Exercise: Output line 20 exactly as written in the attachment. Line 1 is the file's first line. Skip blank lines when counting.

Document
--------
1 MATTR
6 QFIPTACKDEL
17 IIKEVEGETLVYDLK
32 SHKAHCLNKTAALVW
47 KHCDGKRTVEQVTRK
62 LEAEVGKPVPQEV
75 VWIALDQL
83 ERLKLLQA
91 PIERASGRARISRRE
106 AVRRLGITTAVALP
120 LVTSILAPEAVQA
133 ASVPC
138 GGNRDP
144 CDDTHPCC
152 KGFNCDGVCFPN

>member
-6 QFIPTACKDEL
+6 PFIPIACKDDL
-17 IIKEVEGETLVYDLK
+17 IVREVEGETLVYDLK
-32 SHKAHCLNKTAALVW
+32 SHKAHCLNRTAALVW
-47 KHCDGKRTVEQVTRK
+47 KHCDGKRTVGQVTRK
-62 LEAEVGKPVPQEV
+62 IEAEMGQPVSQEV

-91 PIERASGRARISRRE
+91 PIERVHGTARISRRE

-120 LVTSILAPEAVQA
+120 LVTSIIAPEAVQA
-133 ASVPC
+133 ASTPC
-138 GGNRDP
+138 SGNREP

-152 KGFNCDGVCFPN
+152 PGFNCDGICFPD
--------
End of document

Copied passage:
+17 IVREVEGETLVYDLK